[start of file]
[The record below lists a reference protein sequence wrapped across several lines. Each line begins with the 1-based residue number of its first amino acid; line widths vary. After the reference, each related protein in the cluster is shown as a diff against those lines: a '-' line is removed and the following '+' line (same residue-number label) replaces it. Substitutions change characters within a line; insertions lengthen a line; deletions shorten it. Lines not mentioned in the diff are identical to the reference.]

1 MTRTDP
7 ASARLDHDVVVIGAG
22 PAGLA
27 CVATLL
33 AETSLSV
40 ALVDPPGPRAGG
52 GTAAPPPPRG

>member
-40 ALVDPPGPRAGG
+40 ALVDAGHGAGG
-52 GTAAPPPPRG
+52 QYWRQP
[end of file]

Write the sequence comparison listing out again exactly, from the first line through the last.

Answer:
[The record below lists a reference protein sequence wrapped across several lines. Each line begins with the 1-based residue number of its first amino acid; line widths vary. After the reference, each related protein in the cluster is shown as a diff against those lines: a '-' line is removed and the following '+' line (same residue-number label) replaces it. Substitutions change characters within a line; insertions lengthen a line; deletions shorten it. Lines not mentioned in the diff are identical to the reference.]

1 MTRTDP
7 ASARLDHDVVVIGAG
22 PAGLA
27 CVATLL
33 AETSLSV
40 ALVDPPGPRAGG
52 GTAAPPPPRG

>member
-40 ALVDPPGPRAGG
+40 ALVDAGHGAGG
-52 GTAAPPPPRG
+52 QYWRQP